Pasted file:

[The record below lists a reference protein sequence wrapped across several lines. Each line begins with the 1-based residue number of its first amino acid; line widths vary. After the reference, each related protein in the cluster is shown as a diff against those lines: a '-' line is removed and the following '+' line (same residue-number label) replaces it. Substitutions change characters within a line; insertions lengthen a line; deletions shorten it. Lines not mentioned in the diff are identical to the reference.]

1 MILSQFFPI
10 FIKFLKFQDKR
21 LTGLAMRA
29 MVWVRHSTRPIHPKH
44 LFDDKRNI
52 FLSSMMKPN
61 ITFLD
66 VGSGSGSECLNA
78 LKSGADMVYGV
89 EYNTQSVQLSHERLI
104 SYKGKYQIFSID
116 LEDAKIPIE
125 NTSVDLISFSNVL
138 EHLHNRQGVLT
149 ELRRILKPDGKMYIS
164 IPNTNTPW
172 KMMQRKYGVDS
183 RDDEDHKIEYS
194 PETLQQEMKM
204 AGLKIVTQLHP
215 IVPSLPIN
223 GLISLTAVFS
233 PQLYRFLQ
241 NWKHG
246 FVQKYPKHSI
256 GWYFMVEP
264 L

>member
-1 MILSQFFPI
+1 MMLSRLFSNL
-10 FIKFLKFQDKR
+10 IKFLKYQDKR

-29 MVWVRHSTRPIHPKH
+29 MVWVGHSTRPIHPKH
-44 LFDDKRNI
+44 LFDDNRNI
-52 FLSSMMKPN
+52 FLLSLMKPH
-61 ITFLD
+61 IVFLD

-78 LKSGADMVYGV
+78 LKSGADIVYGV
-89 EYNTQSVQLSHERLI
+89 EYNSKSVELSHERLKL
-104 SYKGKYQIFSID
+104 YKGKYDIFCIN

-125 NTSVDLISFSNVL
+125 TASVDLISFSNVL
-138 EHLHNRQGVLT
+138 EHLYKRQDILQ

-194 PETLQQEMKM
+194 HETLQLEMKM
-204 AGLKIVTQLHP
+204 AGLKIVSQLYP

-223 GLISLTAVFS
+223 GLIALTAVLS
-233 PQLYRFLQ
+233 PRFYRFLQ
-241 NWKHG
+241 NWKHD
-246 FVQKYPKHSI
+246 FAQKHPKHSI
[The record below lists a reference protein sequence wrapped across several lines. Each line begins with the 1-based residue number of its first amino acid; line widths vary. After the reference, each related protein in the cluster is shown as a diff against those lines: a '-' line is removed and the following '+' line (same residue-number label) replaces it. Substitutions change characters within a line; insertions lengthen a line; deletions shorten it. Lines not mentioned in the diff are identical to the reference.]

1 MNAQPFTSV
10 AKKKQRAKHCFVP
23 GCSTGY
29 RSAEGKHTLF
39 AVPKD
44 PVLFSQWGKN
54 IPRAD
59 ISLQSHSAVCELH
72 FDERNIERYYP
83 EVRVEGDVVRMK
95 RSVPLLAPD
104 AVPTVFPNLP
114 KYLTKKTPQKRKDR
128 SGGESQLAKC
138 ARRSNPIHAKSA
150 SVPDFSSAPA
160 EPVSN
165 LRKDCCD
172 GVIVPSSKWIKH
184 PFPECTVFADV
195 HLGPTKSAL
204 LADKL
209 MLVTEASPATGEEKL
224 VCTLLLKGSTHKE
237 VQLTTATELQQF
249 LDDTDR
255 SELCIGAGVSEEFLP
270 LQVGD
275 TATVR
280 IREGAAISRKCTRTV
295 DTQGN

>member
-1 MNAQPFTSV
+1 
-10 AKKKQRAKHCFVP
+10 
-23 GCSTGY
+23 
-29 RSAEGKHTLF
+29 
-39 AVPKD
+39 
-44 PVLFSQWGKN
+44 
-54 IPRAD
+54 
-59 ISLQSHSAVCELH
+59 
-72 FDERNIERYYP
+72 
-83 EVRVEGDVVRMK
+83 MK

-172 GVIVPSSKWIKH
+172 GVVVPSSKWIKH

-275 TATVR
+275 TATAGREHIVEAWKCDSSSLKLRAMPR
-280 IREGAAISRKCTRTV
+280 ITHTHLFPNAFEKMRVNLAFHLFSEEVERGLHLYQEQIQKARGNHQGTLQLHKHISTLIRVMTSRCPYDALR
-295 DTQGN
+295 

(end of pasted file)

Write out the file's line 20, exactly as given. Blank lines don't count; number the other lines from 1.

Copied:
194 PETLQQEMKM